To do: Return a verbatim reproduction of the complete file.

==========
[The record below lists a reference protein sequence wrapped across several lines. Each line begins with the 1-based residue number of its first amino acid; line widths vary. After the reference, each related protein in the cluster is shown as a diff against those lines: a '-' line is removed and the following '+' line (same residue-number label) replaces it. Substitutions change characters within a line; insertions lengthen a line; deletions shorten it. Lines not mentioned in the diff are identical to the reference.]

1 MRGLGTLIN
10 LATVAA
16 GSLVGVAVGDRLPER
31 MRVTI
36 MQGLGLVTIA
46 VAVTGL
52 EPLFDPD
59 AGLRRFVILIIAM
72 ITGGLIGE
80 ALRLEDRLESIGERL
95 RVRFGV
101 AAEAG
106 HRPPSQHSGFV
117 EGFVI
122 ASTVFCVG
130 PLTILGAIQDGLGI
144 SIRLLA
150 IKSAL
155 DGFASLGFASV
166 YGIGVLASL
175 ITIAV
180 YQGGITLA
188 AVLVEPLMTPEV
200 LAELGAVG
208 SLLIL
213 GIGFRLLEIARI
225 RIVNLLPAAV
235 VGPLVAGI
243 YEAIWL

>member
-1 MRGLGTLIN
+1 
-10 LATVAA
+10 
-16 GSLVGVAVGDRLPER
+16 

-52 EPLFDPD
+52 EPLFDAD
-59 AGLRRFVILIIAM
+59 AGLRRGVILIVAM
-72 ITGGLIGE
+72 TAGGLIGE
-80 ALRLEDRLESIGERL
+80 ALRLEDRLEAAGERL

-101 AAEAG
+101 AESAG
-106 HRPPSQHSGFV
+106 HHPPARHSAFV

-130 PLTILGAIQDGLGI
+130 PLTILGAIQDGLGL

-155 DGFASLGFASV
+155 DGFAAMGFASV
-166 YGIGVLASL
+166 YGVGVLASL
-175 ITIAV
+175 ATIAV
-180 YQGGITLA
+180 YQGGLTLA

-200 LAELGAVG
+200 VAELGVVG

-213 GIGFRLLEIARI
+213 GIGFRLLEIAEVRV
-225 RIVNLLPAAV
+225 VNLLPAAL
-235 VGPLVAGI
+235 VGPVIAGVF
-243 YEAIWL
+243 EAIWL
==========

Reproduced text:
[The record below lists a reference protein sequence wrapped across several lines. Each line begins with the 1-based residue number of its first amino acid; line widths vary. After the reference, each related protein in the cluster is shown as a diff against those lines: a '-' line is removed and the following '+' line (same residue-number label) replaces it. Substitutions change characters within a line; insertions lengthen a line; deletions shorten it. Lines not mentioned in the diff are identical to the reference.]

1 MRGLGTLIN
10 LATVAA
16 GSLVGVAVGDRLPER
31 MRVTI
36 MQGLGLVTIA
46 VAVTGL
52 EPLFDPD
59 AGLRRFVILIIAM
72 ITGGLIGE
80 ALRLEDRLESIGERL
95 RVRFGV
101 AAEAG
106 HRPPSQHSGFV
117 EGFVI
122 ASTVFCVG
130 PLTILGAIQDGLGI
144 SIRLLA
150 IKSAL
155 DGFASLGFASV
166 YGIGVLASL
175 ITIAV
180 YQGGITLA
188 AVLVEPLMTPEV
200 LAELGAVG
208 SLLIL
213 GIGFRLLEIARI
225 RIVNLLPAAV
235 VGPLVAGI
243 YEAIWL

>member
-1 MRGLGTLIN
+1 
-10 LATVAA
+10 
-16 GSLVGVAVGDRLPER
+16 

-52 EPLFDPD
+52 EPLFDAD
-59 AGLRRFVILIIAM
+59 AGLRRGVILIVAM
-72 ITGGLIGE
+72 TAGGLIGE
-80 ALRLEDRLESIGERL
+80 ALRLEDRLEAAGERL

-101 AAEAG
+101 AESAG
-106 HRPPSQHSGFV
+106 HHPPARHSAFV

-130 PLTILGAIQDGLGI
+130 PLTILGAIQDGLGL

-155 DGFASLGFASV
+155 DGFAAMGFASV
-166 YGIGVLASL
+166 YGVGVLASL
-175 ITIAV
+175 ATIAV
-180 YQGGITLA
+180 YQGGLTLA

-200 LAELGAVG
+200 VAELGVVG

-213 GIGFRLLEIARI
+213 GIGFRLLEIAEVRV
-225 RIVNLLPAAV
+225 VNLLPAAL
-235 VGPLVAGI
+235 VGPVIAGVF
-243 YEAIWL
+243 EAIWL